Right before the holidays, I had to the opportunity to interview some of the winning directors from HollyShort — one such interview was with American director/writer/producer Brian Lawes. Now new to the festival circuit or winning jury awards, Brian chatted with us about his most recent short film, “Lost Kings” and what it’s been like on the festival circuit and staying creative and busy during the pandemic.
LV Taylor: Hey Brian, how are you doing?
Brian Lawes: Doing well, how are you doing?
LV Taylor: Pretty good, pretty good…no real complaints. Let’s dive right in. I got a chance to watch “Lost Kings” and I just want to say, great job. A lot of times we often think that issues like this — child hunger — is something that happens far away from us. But this film shows us that a lot of times it’s a lot closer than we realize. So how did this story come about and why did you want to do this film.
Brian Lawes: Thanks! There’s several reasons. It actually began with a longer version, a feature film idea that I started with that involves the same character, the same world — just a longer more fleshed out story. And so after writing that one, I started to realize that there’s a couple different avenues you can go down to bring that larger story to life — one of them is to create a smaller piece. What I did is I adapted the longer piece into the short film, just to kind of show the tone, style and world I’d like to create for the 90 minute version. But even before that, I’ve always been kind of interested in morally ambiguous stories — you know, a situation when it’s a faceless issue and you’re not really thinking of the individual it can become a very black and white situation where it can be easy to classify. Maybe breaking in to a home for some need like that is or isn’t wrong. And it’s always been really interesting to me to introduce an audience to a character in a specific situation and carry them through the actions they might take that, if you weren’t watching, you might just. You’d be quick to categorize them into something without knowing their background, so having a general intuition, those types of stories led me to this idea in general. And hunger is such a common thing that can happen from house to house in the same neighborhood — so it was a pretty natural topic to jump into to explore that. And I think, sadly enough, 2020 has kind of exacerbated that issue.
LV Taylor: Unfortunately, it has. So is the feature version something that you’re currently working on?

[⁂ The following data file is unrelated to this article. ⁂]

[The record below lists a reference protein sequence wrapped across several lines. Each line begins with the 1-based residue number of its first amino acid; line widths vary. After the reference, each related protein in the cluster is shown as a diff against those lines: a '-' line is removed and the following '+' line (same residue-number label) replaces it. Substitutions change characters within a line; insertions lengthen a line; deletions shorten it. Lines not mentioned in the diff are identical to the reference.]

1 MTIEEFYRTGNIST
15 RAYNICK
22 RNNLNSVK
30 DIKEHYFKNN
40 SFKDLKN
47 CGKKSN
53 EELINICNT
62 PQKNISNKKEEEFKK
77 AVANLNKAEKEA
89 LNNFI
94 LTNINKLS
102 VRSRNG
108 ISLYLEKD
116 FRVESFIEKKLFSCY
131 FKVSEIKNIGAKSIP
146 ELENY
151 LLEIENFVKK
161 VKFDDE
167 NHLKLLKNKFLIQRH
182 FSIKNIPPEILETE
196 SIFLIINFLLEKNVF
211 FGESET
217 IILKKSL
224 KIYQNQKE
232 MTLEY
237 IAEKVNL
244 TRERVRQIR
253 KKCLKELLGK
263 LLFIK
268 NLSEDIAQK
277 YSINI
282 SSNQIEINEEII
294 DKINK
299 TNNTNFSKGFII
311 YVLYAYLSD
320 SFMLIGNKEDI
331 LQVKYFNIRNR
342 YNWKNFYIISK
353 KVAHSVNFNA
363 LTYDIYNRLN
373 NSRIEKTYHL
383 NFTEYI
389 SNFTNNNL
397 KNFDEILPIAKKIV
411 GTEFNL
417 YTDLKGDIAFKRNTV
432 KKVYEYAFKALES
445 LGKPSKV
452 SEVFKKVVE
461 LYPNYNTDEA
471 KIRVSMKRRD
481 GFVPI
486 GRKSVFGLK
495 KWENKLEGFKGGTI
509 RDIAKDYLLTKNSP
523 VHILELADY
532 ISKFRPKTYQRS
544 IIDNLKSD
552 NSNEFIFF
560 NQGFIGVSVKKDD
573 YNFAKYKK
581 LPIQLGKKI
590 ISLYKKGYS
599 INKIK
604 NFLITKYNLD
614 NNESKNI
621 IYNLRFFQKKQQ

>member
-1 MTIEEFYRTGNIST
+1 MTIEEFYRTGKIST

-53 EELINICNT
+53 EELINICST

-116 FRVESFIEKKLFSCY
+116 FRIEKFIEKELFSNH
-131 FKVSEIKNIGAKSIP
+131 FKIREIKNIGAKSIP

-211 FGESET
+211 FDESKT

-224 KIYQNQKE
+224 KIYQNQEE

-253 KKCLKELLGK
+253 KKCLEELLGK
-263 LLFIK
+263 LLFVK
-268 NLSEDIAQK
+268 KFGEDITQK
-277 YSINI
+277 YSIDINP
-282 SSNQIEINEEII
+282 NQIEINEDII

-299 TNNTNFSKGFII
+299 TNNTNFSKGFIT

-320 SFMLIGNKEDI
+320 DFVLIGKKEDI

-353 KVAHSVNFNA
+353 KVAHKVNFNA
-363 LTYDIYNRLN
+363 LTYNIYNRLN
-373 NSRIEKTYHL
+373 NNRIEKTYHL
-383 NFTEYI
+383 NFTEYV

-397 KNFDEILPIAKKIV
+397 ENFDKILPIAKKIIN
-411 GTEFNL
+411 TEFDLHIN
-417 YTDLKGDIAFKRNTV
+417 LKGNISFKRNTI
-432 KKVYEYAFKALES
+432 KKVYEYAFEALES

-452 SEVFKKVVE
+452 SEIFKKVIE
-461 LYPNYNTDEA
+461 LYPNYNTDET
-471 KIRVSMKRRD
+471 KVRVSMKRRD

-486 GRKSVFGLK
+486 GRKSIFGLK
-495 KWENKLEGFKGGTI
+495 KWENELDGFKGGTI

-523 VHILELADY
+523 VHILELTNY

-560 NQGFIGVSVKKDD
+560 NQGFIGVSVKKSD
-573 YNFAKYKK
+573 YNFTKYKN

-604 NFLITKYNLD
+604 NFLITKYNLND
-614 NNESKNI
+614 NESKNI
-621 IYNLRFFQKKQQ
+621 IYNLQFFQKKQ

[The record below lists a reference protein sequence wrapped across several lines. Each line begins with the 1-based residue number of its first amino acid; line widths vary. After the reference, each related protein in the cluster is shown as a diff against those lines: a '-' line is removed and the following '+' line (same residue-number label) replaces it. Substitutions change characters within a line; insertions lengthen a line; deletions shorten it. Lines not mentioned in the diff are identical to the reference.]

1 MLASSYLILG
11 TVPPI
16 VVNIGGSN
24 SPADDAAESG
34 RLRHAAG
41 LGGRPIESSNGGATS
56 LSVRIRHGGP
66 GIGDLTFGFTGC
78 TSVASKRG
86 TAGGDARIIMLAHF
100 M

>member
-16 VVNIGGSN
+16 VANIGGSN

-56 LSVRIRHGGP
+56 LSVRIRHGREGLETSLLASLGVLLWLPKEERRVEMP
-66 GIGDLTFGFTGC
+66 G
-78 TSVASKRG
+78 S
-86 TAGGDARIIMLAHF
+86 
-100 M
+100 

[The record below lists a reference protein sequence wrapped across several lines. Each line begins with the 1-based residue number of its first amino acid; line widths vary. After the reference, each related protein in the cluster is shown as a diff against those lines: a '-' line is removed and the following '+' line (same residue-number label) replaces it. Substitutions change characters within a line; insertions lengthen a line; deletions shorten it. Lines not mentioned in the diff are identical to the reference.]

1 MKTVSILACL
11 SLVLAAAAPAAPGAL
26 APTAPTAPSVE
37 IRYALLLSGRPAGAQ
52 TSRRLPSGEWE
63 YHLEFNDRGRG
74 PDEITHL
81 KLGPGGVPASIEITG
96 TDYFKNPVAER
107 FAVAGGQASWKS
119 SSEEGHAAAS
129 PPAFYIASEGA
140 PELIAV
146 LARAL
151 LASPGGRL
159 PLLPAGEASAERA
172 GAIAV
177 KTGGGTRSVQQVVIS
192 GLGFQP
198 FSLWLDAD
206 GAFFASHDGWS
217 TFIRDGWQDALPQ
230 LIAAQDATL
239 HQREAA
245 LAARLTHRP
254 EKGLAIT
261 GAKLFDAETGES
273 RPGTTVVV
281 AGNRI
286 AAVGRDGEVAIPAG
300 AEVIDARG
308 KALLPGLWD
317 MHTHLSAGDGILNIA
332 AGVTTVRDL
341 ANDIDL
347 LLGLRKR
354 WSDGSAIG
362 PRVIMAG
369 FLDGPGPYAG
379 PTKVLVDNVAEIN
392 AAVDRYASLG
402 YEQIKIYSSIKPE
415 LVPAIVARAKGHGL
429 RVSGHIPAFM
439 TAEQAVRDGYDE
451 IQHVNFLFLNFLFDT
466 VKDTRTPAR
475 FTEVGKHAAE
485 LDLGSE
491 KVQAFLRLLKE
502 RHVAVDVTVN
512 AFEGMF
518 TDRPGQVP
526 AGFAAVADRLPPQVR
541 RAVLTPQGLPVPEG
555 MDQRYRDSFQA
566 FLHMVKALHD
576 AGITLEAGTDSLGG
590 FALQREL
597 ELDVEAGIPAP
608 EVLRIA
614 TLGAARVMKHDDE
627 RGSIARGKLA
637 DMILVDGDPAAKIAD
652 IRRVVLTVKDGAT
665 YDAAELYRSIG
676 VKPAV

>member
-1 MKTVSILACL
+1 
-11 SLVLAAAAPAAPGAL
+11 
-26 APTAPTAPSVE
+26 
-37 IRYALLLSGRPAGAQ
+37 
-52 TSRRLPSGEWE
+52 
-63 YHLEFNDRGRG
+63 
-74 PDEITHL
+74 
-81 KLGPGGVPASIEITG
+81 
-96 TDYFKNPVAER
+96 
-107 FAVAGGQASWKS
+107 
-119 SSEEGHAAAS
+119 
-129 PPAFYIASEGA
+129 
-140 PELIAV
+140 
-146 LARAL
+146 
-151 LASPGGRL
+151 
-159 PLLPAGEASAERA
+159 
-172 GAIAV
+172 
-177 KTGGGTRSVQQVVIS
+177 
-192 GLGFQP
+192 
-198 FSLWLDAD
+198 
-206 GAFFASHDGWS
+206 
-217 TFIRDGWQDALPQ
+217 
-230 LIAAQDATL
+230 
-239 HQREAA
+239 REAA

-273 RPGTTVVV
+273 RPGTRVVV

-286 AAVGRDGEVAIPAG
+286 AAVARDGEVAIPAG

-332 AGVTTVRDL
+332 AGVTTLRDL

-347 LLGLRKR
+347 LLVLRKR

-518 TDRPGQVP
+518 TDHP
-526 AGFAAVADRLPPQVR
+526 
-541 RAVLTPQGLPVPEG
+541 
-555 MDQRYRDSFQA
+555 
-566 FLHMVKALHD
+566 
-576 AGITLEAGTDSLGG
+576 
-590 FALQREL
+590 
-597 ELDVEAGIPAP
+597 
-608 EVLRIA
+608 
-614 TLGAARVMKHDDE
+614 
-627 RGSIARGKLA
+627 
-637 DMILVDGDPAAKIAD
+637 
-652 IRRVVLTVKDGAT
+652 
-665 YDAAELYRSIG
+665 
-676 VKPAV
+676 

Brian Lawes: Actually, I’m working with some producers to try to get that up and running — obviously COVID prevents some of that from moving as fast as you would hope — but taking the short film and sharing that on the festival circuit is kind of our first step in moving towards the future version.
LV Taylor: Nice. So speaking of festival circuits, 2020 has been pretty crazy. How has this festival run been for you so far?
Brian Lawes: Well, it certainly wasn’t what I expected it would be, obviously being virtual. I mean when I started and we were finishing up editing and submitting to the festivals, my idea was always to be in person. Unfortunately, I haven’t been able to watch it in the theater with people yet, which is one of my favorite experiences after doing a film. But there’s actually been some surprising positives to that too. I’ve been able to connect with a lot of different filmmakers at virtual festivals because I can bounce around like on a Zoom call. We’re actually playing at the Anchorage International Film Festival here in a couple weeks in Alaska, and they have a really pretty platform they put together that showcases all the films. It even has direct links that allow people to connect with me and other members of the crew and cast. So there’s kind of a give-and-take. I missed the immersion aspect of it. But we’ve had a lot of really fun premieres and I would have loved to meet people out at HollyShorts, Calgary International Film Festival, Edmonton International or Bentonville. But yeah, that’s the situation we’re in, so I’ve been pleased to see there are some positives. And I hope as we look back we realize maybe this is the new type of festival and maybe even make festivals more connected than they were before. So, that’s my hope.
LV Taylor: Yeah, same here. Being that you have been unable to really get that in person reaction from audience members, have you been able to hear any feedback from anyone — how’s the reception of “Lost Kings” been so far?
Brian Lawes: Yeah, I’m always very interested to see how the audience is responding so I’ve had many, many conversations with people who have watched it in their home, or people who have attended the festival. And it’s been a really overwhelmingly positive response. It’s like, I made some other films and this one’s the most quiet I’ve probably ever made. So, what’s interesting with this one is that people get really quiet to kind of match the volume of the film when they watch. Also it’s a pretty suspenseful film, so as they’re watching they themselves are almost holding their breath for a lot of it. Upon watching it for the first time with people, it was kind of hard to read what they were thinking, until it kind of ends and there’s like an audible sigh of relief. And so it’s been really fun to watch that happen. There’s that moment when you’re first watching people and you don’t know what they’re gonna think — it’s kind of tense but, yeah I’ve been really encouraged that people are really connected with the film in ways that maybe we didn’t even expect. Also, there’s so many talented people involved — from my director of photography to my cast — and I’m really proud that a lot of people are noticing their contributions to the film. It makes me really proud that I can showcase my team.